GDP Growth for 2021 Most Rapid in Hungarian Economic History

  • 16 Feb 2022 8:31 AM
  • Hungary Matters
GDP Growth for 2021 Most Rapid in Hungarian Economic History
Hungarian economic output grew by an annual 7.2% in the fourth quarter, bringing full-year growth to 7.1%, the Central Statistical Office (KSH) said in a first reading of data on Tuesday.

Adjusted for seasonal and calendar year effects, fourth-quarter GDP rose by 7.1%. Quarter on quarter, the economy expanded by 2.1%, driven by market services, KSH said.

KSH noted that Q4 GDP was 4% higher than in Q4 2019, before the coronavirus crisis. Full-year GDP increased by 2.1% from 2019.

Commenting on the data, Finance Minister Mihály Varga said last year’s rate of growth was the most rapid in Hungarian economic history. The government’s policies based on tax cuts and investments in families and companies had been vindicated, Varga told a press conference.

The policy prepared the groundwork for a swift rebound after the pandemic economic crisis, he said.

Hungary’s economic performance is outstanding compared with other European Union countries too, he said. Growth in 2022 is expected at 5.9%, he added.

Analysts told MTI they would raise their growth expectations for this year based on the pass-through effect from the strong Q4 data.

Péter Virovácz of ING Bank said the Q4 figure surprised strongly on the upside, adding that it was highly likely that higher consumption and investments had driven GDP growth, while somewhat improved industrial export performance may have also fed into the positive data.

Economic growth will likely be around 0.8 percentage points higher this year than the market consensus so far, possibly exceeding 6%, he said, adding that the strong GDP data and rampant January inflation could lead to a more prolonged rise in interest rates than so far anticipated.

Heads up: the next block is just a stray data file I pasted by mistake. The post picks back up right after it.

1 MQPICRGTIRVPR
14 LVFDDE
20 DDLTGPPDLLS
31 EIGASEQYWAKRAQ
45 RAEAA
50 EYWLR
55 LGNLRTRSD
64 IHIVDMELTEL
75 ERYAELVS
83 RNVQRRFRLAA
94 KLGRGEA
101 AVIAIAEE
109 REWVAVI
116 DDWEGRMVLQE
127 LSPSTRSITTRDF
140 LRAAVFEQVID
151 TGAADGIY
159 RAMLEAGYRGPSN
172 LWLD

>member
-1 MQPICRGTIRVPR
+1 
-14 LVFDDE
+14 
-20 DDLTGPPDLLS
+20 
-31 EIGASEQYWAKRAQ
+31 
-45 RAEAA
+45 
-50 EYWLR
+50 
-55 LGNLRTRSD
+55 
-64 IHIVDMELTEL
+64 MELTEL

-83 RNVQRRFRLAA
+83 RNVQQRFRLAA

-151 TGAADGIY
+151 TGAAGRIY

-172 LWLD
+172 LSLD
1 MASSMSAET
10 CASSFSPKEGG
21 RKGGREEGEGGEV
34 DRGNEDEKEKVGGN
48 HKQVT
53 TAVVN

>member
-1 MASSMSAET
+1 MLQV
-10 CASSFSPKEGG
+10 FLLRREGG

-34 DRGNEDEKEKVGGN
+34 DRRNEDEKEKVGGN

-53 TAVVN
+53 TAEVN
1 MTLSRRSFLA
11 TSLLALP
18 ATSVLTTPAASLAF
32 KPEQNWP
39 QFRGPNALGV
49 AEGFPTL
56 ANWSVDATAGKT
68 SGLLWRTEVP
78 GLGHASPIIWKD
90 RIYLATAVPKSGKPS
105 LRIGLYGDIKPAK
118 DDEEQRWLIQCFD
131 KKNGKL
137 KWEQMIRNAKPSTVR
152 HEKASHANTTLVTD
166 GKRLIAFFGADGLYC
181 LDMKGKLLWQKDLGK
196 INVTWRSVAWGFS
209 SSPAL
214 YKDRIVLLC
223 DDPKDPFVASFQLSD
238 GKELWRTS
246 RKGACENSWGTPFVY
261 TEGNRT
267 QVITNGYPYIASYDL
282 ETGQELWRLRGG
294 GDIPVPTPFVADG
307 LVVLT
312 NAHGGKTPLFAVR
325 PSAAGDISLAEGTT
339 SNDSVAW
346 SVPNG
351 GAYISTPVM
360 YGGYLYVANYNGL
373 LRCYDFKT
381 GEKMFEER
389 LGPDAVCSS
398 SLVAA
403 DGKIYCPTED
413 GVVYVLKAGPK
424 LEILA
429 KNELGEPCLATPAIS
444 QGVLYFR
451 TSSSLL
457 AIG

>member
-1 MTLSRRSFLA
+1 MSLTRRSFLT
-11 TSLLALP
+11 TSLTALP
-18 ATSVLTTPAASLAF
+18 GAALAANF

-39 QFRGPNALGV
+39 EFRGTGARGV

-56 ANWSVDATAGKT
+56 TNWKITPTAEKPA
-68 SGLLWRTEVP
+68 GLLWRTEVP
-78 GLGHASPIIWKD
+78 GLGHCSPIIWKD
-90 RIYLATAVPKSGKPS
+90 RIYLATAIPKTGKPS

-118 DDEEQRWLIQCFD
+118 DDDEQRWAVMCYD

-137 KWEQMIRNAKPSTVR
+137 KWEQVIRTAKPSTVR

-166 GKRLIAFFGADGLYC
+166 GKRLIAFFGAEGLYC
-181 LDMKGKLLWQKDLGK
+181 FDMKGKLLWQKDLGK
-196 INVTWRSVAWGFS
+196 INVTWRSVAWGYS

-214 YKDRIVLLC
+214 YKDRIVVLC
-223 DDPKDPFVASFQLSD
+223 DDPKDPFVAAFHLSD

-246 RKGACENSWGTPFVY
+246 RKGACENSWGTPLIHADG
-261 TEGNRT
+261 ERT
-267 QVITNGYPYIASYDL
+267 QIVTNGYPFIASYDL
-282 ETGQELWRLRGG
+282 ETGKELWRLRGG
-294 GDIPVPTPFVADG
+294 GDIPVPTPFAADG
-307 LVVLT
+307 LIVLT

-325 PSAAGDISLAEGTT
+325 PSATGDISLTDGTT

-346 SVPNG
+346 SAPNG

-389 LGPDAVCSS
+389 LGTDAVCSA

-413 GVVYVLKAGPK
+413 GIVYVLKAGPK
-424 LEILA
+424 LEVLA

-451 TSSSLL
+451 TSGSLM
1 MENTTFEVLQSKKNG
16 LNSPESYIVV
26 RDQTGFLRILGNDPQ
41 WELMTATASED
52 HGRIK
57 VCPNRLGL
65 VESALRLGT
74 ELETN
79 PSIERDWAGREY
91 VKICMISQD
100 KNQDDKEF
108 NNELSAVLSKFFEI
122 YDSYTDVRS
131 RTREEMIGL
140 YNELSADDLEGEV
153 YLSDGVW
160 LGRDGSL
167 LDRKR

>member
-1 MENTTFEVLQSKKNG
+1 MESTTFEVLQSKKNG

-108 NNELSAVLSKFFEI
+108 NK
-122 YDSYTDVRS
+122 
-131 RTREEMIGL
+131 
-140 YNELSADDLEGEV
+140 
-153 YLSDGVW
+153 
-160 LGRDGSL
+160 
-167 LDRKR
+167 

Dávid Németh of K&H Bank said monthly statistics indicated that construction and industry made a positive contribution to growth in the last quarter, and retail data and the tight labour market meant it was possible that services had made a big contribution to Q4 growth.

The current outlook suggests growth this year could be around 5%, he said, adding, however, that a number of risks were present such as continued uncertainty over international supply chains as well as high energy and commodity prices. Also, the monetary and fiscal screws may have to be tightened, he added.

Gergely Suppan of Takarékbank noted big government give-aways and social support such as tax rebates, the 13-month pension and 20% increase in the minimum wage, an expected easing of the shortage of raw materials and chips, the commissioning of new industrial capacities, and a recovery in tourism as factors that may feed into strong GDP growth.

Takarekbank is considering raising its growth forecast for 2022 from 6% to 6.3% pending the detailed KSH data, he said.

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